Warning, contains plot spoilers

Well, OK, here it goes. I might as well write things people will hate while I already have negative XP.

My interpretation of fight club seems to vary quite a bit from the norm, as well as from that of my friends, which I will include here to the best of my knowledge.

My interpretation: I thought that it was simply bait for the masses who feel as if they are exploited by large corporations. Lots of bait for misguided protest kids.

After some thought, though, I see that there is some good to it, but I really didn't care all that much for it anyway. It struck me as just another average film overblown by the masses because it's so "edgy". Too many small-minded people who take movies as godsends. If they're (pseudo)goth kids, they will believe everything in The Matrix and Fight Club. If they are high school girls, they will believe every Drew Barrymore movie. As soon as it became available for rent, a pretty sizeable group of my aquaintances started going out behind their house and beating the crap out of each other. They weren't dumb, they were rebelling against The Man.

They believe every wrong word in that movie. At this point, I would like to quote the greatest man in the universe, Seanbaby.

"Fight Club was a great movie. I own it on fuck-you-authority DVD, and on kiss-this-Bill-Gates paperback. And I'm sure some people got charmed into thinking they should live the life of a violent transient destroying people's property and secretly peeing in their food. Like you, for example. But the movie's anti-The-Man message is the Special Olympics of philosophy. You should hate The Man for oppressing your freedom or legislating stupidity. You shouldn't hate the Establishment for offering delicious gourmet coffee or building you safe reliable automobiles. And while you're typing from your fuck-The-Man PC on your underground-rebellion microsoft hotmail account, keep in mind that you were excited enough you had something in common with a fictional hobo anarchist that you had to write a stranger to tell them."
Sure there are some good messages in there, but I think that mainly what people got out of it is that Tyler was a schizo, which made him a hero somehow, and that blowing things up is cool. When the negative message outweighs the positive due to peoiple's silliness, I like to simply disregard the film as a... some word for something I dislike not because it sucks, but because people think it doesn't.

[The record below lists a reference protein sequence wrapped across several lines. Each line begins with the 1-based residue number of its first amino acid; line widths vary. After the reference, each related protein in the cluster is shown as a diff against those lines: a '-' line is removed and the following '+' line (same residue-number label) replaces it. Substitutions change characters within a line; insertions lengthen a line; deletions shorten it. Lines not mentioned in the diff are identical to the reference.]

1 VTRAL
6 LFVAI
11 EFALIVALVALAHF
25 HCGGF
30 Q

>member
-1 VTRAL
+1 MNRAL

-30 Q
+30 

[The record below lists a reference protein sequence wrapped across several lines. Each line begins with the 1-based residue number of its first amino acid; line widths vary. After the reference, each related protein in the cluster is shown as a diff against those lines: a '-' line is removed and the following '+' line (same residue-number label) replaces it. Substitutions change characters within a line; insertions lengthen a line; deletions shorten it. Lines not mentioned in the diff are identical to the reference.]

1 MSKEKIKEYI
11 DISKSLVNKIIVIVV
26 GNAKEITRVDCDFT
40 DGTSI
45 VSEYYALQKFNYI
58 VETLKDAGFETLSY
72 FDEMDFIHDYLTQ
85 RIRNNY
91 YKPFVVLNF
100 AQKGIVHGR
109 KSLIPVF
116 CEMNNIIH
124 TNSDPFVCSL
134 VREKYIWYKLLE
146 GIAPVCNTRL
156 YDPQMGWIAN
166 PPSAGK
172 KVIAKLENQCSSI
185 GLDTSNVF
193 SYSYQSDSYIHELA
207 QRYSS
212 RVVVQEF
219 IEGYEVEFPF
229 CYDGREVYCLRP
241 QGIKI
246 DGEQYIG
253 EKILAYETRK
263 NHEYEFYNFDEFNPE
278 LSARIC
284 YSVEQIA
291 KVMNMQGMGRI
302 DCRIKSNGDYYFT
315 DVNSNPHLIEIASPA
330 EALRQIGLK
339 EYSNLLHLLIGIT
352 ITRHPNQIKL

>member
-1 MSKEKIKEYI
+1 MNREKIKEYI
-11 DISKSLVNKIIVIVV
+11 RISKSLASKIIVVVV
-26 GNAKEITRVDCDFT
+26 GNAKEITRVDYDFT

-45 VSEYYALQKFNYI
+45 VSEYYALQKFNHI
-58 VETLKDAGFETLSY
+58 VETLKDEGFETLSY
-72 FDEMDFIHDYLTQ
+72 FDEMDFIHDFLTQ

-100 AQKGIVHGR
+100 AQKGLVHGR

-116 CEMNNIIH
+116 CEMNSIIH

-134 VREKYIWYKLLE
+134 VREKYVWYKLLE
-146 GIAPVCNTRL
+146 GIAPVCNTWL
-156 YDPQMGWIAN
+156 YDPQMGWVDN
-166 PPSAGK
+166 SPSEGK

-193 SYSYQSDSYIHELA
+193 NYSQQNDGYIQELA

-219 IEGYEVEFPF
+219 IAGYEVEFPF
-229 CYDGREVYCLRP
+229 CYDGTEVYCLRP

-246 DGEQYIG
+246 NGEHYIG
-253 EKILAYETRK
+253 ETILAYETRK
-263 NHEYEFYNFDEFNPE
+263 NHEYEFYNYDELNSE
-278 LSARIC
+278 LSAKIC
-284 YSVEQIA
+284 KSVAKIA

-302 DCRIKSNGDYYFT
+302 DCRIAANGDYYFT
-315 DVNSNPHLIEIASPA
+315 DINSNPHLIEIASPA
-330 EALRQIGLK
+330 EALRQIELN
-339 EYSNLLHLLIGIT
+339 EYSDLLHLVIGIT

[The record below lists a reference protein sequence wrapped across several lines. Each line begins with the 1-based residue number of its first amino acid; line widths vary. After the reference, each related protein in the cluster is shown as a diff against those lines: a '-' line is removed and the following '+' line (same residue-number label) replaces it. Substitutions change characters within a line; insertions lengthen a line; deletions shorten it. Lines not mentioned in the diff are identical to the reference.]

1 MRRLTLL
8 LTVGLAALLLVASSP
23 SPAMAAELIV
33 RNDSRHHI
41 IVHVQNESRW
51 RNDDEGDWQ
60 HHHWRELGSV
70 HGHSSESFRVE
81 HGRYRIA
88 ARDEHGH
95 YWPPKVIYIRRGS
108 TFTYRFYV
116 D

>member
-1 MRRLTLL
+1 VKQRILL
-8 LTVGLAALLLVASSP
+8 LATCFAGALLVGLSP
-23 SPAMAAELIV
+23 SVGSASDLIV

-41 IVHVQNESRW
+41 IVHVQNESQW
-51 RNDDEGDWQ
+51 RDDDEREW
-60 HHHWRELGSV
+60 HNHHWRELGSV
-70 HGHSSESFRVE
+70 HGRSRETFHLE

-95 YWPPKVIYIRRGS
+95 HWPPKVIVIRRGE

Actually, no.

Fight Club was, and remains a remarkably positive movie, especially in light of the book it came from, which it must be said, was much darker in almost every possible way.

Although I admit there is much hyprocrisy and hyperbole surrounding the phenomenon of the movie, the reason for such a fuss isn't really anything to do with it's 'message' as such, because I don't think it really had any message at all. At least, not in the traditional holywood sense, and it's authority as a message is kind of taken away when one realizes that the main character is quite quite insane.

No. The beauty of the movie is from what is overcome. Tyler overcomes his own stale existence by re-inventing himself, and throwing away the caged, rote lifestyle to which he cannot in any way feel connected. He then proceeds to re-connect himself with his fellow man, learns to re-identify with his analytical capabilities, and then his leadership and organisational capabilities, and then takes active steps to revenge himself not only upon the society that created his painful original situation, but also upon his mind, which represents the divided, disconnected way in which he is forced to experience life in order to gain any pleasure.

In every single case he is growing, changing, becoming happier, and connecting with himself. This all comes to a stop when he realizes that his other self, his created Tyler, is not real. At this point he has to accept responsibility for himself, and his own actions, and this arguably, is where things start to go wrong.

At first he finds himself as in the start of the movie, alone. Then he begins to piece together the fragments of his real life, and can't face the consequences, can't believe in his own fundamental goodness not to hurt other people (it is notable that in the entire movie, the only person who dies is killed by the police in an unplanned death). Then he abdicates responsibility as usual (by turning himself in), only to realise that this way leads to his own demise (his other self won't allow him to go to jail) and so he escapes, accepts responsibility, confronts himself, and in the traditional american showdown after having his ass truly kicked, finally wins. Cue the applauding crowd in the form of his followers, who accept his leadership again, and of course the girl.

The destroyed buildings were a nice touch though, I thought.

He overcomes.

That's the point of the entire movie, it's not violence, it's not hate, or even the whole fashionable machismo anarcho nihilistic crap, and it's not a message. It's that you can find new ways to touch other people, you can battle and outwit the impersonal corpuses of society, that you can make a difference. Just because a bunch of teenagers didn't get it doesn't mean the rest of us didn't.

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